I'm away from home at the moment, and have a book I need to read for review, so with regret (and not wanting to travel with two hefty hardbacks) I've had to set this aside until I return. It's a measure of the book that I can't wait to get back into it.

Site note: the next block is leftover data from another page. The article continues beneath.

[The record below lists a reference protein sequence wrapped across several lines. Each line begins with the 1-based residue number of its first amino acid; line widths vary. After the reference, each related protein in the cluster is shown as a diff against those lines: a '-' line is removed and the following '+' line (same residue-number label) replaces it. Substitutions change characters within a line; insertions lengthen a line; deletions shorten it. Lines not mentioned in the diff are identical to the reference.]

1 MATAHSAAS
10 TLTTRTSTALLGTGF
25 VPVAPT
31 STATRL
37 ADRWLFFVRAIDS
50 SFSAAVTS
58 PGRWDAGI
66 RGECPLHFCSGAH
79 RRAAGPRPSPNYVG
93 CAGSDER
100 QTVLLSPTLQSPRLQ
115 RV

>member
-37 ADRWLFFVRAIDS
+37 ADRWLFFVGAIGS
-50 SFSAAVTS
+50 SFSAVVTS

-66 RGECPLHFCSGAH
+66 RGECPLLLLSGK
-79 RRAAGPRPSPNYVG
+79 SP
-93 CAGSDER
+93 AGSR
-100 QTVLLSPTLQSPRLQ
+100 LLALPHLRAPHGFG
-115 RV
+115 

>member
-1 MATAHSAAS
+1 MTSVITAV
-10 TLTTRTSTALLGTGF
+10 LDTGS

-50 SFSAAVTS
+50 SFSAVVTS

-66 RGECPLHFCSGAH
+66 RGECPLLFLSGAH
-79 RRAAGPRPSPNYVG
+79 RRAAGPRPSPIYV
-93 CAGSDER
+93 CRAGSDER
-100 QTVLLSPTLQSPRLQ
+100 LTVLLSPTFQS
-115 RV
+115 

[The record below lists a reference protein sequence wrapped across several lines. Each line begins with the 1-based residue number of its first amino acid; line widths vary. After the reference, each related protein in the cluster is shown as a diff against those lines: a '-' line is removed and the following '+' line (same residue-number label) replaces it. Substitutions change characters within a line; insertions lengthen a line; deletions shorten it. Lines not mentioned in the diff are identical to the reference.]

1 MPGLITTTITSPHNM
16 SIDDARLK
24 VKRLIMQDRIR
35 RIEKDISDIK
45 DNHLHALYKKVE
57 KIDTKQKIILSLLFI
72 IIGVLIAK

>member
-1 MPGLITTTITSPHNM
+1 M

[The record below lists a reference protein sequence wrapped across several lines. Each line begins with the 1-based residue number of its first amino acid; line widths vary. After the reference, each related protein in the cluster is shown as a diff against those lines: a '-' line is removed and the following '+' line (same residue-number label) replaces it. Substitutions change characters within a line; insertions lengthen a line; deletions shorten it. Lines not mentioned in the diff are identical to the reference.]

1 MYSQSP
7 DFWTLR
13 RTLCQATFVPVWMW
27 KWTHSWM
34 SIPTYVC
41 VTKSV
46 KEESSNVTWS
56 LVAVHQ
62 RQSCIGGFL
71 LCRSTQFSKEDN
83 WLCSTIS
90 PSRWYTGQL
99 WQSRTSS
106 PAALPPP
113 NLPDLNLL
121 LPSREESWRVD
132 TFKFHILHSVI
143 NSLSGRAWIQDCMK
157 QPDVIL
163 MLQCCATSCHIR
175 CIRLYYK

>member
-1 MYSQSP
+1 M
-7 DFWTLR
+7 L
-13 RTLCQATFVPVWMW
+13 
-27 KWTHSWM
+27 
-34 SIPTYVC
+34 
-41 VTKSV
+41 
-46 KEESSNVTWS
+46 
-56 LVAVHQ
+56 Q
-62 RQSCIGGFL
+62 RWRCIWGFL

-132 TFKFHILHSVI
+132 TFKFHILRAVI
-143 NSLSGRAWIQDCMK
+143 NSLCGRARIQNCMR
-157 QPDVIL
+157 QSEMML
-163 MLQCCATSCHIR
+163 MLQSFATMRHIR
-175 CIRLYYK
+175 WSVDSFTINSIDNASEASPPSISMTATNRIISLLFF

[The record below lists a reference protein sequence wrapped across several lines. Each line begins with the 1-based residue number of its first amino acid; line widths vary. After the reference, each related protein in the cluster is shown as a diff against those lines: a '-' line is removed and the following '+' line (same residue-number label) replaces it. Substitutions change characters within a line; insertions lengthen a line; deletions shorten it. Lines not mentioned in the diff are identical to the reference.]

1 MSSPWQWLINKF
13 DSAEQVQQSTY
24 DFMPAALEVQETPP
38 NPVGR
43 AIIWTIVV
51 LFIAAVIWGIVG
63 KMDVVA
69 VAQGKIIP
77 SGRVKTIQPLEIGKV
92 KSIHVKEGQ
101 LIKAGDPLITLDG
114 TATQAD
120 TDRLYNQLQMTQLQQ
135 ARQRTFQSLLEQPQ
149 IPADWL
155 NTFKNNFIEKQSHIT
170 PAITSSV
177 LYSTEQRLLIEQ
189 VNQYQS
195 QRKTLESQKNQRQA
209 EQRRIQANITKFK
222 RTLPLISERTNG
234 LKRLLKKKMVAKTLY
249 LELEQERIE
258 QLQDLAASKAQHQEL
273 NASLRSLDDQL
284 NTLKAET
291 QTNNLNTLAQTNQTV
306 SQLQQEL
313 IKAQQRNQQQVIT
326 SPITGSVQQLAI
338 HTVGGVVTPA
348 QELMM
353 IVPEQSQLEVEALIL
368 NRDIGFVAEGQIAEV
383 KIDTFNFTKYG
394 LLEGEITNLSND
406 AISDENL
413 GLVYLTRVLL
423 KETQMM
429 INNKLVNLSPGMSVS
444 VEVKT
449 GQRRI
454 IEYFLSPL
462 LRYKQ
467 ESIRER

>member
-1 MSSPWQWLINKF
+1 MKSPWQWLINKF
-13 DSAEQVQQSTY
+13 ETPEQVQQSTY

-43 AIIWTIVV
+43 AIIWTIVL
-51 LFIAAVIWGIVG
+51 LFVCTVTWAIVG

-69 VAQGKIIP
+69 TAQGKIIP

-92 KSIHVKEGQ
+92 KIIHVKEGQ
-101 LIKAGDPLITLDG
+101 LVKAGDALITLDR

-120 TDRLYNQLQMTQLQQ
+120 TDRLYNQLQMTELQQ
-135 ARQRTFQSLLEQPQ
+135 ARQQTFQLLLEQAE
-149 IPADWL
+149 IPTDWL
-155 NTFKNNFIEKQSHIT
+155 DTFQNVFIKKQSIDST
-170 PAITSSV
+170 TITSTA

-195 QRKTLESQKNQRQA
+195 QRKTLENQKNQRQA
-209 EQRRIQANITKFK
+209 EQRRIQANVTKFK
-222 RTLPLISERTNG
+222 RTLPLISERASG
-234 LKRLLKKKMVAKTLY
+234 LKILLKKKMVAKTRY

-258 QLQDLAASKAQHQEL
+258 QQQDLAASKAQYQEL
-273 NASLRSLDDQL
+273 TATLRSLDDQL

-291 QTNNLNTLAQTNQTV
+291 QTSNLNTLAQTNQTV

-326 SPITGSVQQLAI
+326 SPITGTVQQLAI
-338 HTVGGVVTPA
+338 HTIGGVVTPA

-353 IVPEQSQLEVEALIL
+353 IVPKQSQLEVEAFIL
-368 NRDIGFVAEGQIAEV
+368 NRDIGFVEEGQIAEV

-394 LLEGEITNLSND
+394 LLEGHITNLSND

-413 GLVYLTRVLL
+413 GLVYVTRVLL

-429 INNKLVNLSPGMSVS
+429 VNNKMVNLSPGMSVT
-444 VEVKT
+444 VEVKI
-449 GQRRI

Mitchell is one of my favorite contemporary novelists, and Thousand Autumns ... doesn't disappoint. It's a mesmering window into a truly fascinating period - the dawn of the modern age - and a snapshot of the intersection of two radically different cultures - feudal Japan in and around Nagasaki, and a corrupt outpost of the Dutch East India Company in 1799. Mitchell is a brilliant, cunning engineer of narrative hooks - it's difficult to imagine a more compulsive, page-turning narrative - but he's also a great writer of character, and on a line by line basis the writing is quite beautiful. When he mentions a bat, "chased by its own furry turbulence", he hooks an image into my mind that I think will stay with me forever.